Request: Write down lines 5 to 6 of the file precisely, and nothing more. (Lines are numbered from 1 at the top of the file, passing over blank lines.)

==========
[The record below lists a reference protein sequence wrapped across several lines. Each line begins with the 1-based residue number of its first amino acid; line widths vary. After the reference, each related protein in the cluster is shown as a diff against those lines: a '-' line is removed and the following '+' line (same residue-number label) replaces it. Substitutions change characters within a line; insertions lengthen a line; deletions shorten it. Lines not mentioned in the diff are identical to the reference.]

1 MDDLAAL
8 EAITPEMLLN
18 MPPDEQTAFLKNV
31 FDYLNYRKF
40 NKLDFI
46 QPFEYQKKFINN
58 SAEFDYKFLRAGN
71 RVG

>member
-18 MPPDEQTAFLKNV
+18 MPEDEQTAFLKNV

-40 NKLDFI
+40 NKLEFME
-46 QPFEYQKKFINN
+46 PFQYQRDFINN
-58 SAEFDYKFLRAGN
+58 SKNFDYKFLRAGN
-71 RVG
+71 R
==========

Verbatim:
31 FDYLNYRKF
40 NKLDFI